2. 2. Like all good stories… • We’ll start with a question. • “What’s wrong with this picture?”
  3. 3. Like all good stories… • We’ll start with a question. • “What’s wrong with this picture?”
  4. 4. MY, OH, MY. WHAT COULD IT BE?
  5. 5. Axioms • Not a trick question – Servers are properly configured – System architecture makes sense – No obvious bugs – No scheduled jobs • So what else goes bump in the night?
  6. 6. PROLOGUE “A LAUGHABLE CLAIM”
  7. 7. I/O is simple • Just open a file, write, flush, close • Nothing to it, right? HDD Application File
  8. 8. I/O is simple • A little closer… HDD Application File Kernel File system (ext4) Virtual File System Logical Volume Manager I/O scheduler SCSI driver stack
  9. 9. I/O is simple • But really… HDD Application File Kernel Hardware Storage Subsystem System Bus Drivers PCI Express Bus SATA Controller
  10. 10. THE ONION OF ABSTRACTION
  11. 11. ACT I THESE BOOTS ARE MADE FOR WALKIN’
  12. 12. Everybody knows... • Sequential access is fast • Random access is slow • … so what?
  13. 13. Everybody knows… “Disk seeks are a huge performance bottleneck… When the amount of data starts to grow so large that effective caching becomes impossible… you need at least one disk seek to read and a couple of disk seeks to write things.” -- MySQL Reference Manual (8.12.3)
  14. 14. Everybody knows… “Disk seeks are a huge performance bottleneck… When the amount of data starts to grow so large that effective caching becomes impossible… you need at least one disk seek to read and a couple of disk seeks to write things.” -- MySQL Reference Manual (8.12.3)
  15. 15. But why?
  16. 16. Rotational Latency
  17. 17. Rotational Latency
  18. 18. Rotational Latency
  19. 19. Rotational Latency
  20. 20. Throughput • So you understand latency… • What about throughput? • Depends on two factors: – Areal density – Newtonian physics
  21. 21. Areal Density
  22. 22. Interlude: Math • Rotation is fixed – Constant angular velocity (CAV) • Newton tells us that… v = ω ∙ r • Throughput increases with radius!
  23. 23. Interlude: Math • Commodity drives are available at: – 5400-15000 RPM – Usually 7200 RPM • What does it mean for latency? 7200 60 = 120 Revolutions / Second 1 120 = 0.08333 ~ 8.33ms!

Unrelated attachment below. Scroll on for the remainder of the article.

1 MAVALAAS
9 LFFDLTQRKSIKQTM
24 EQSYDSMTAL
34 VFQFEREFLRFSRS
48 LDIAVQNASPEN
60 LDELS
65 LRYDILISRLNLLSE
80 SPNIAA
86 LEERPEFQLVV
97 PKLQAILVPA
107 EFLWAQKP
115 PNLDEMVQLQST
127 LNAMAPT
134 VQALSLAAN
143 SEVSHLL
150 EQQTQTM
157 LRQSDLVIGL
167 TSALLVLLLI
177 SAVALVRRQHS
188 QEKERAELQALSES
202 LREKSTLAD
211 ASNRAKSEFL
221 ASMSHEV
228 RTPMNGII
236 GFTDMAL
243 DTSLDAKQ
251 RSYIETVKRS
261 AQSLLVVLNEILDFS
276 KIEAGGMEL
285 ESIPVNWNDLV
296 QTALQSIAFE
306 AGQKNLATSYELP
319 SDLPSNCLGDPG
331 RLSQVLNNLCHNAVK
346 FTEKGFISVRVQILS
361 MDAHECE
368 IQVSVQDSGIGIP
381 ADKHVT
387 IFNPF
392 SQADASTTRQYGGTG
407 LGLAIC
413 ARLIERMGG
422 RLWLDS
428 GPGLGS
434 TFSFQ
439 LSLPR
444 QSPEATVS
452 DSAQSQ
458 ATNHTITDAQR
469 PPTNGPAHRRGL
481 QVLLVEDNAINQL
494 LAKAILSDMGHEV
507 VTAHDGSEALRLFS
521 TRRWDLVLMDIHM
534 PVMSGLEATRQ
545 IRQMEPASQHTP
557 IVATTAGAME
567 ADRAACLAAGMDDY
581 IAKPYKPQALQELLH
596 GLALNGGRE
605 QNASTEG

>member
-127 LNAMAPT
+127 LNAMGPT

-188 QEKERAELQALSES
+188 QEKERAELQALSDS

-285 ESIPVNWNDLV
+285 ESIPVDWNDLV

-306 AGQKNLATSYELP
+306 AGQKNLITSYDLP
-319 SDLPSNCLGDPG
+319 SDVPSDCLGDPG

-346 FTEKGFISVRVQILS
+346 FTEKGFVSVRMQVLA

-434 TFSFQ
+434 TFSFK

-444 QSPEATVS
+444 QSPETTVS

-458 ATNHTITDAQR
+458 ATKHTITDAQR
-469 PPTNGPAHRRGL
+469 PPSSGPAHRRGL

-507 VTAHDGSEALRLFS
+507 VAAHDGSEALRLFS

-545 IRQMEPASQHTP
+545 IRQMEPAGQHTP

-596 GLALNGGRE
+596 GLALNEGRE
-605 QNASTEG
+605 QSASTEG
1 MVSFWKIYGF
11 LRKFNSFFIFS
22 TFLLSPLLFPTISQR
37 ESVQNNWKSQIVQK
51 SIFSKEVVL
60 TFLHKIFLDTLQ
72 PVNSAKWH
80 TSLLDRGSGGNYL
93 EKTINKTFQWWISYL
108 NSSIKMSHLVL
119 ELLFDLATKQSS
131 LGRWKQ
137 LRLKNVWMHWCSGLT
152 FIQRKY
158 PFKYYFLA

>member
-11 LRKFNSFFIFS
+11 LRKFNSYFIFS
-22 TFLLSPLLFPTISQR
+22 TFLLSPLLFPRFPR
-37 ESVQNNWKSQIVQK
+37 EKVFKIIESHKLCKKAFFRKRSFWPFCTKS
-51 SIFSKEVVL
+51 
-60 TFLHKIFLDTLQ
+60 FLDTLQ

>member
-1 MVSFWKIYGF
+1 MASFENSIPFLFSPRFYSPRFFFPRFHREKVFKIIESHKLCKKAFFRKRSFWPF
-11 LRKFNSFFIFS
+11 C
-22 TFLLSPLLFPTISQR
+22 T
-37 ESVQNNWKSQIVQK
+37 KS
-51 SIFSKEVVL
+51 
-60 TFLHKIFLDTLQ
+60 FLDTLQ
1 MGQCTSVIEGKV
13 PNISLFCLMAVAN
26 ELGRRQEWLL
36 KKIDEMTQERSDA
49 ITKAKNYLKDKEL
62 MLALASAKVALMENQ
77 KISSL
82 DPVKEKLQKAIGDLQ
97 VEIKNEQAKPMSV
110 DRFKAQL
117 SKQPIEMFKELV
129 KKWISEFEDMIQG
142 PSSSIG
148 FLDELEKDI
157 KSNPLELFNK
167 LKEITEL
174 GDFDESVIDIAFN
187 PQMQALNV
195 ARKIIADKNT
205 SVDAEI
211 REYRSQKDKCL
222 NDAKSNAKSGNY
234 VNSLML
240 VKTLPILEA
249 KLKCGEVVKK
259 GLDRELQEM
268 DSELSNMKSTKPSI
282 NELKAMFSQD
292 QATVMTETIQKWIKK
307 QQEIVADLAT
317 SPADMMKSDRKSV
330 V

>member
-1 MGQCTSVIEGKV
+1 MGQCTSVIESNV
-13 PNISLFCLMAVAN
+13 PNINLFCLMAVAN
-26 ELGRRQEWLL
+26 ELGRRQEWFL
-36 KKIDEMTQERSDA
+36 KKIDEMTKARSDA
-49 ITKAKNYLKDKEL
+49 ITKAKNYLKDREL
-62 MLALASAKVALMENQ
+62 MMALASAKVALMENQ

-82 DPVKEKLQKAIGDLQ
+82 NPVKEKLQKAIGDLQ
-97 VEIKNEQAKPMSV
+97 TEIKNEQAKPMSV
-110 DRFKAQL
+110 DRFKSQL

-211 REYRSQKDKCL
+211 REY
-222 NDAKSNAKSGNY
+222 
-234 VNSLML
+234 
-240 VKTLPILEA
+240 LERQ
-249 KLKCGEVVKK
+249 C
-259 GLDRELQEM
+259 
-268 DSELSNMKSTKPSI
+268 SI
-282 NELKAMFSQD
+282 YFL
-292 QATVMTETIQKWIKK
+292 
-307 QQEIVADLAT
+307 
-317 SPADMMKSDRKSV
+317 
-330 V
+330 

24. 24. In practice? • Modern drives give you: 200+ MB/s 300 IOPS • Pure random access nets only 1.2MB/s!
  25. 25. RIGHT. WHAT CAN WE DO ABOUT IT?
  26. 26. Fine-tuning • Provision more RAM • Careful index structure – Represent IPs as UNSIGNED INT for 75% reduction – Implement better UUIDs¹ for 30% reduction ¹ Store UUID in an optimized way, Percona blog
  27. 27. … or use a sledgehammer! • RAID 0 (and variants) employ striping • Data is distributed to multiple spindles • If it sounds familiar… – It is! – We call it “sharding”
  28. 28. It’s turtles all the way down • Don’t jump to conclusions! – RAID 0 is impractical – RAID 5 may be slow – RAID 10 is expensive – etc. • Do your homework • Benchmark!
  29. 29. ACT II: I’LL USE MY CREDIT CARD
  30. 30. Let’s talk SSDs • Non-volatile RAM • Lots of IOPS • Expensive :-) • Same caveats apply…
  31. 31. Let’s talk SSDs • Value starts at “1” • Electrons accrue in the floating gate • After programming, value becomes “0” • Electrons are drained to reset value to “0”
  32. 32. Surprise and Terror • “Draining” is destructive! • Limited erases • Limited lifespan!
  33. 33. Wear Leveling
  34. 34. Caveats, remember? • Addressing – Cells (1 bit) – not addressable
  35. 35. Caveats, remember? • Addressing – Cells (1 bit) – not addressable – Pages (0.5-8KB)
  36. 36. Caveats, remember? • Addressing – Cells (1 bit) – not addressable – Pages (0.5-8KB) – Blocks (32-64 pages)
  37. 37. Caveats, remember? • Addressing – Cells (1 bit) – not addressable – Pages (0.5-8KB) – Blocks (32-64 pages) • Why do you care? – Reads/writes on a page – But erasure on a block
  38. 38. Write Amplification 1 1 1 1 1 Δ = 1 bit Δ = 1 block!
  39. 39. Surprising Results • Defragmentation – Relocates blocks – Contiguous files – Lower LBAs – Background job • Bad, bad, bad! – No benefit with SSDs – Major write load!
  40. 40. Background GC 7 5 6 1 2 Block A Block B Block C Block D 1 2 5 6 7 Block A Block B Block C Block D
  41. 41. Surprising Results • What happens when you delete file? – Not much – Bit flip on file table – Space is not reclaimed • Result? – SATA TRIM command 7 5 6 1 2 Block A Block B Block C Block D
  42. 42. SSD Takeaways • A moving target –File systems –Data structures –Longevity • As usual: –Benchmark –Monitor
  43. 43. EPILOGUE “LET ME EMBRACE THEE, SOUR ADVERSITY, FOR WISE MEN SAY IT IS THE WISEST COURSE.”
  44. 44. WE’RE DONE HERE! … AND YES, WE’RE HIRING :-) Thank you for listening tomer@tomergabel.com @tomerg http://il.linkedin.com/in/tomergabel Wix Engineering blog: http://engineering.wix.com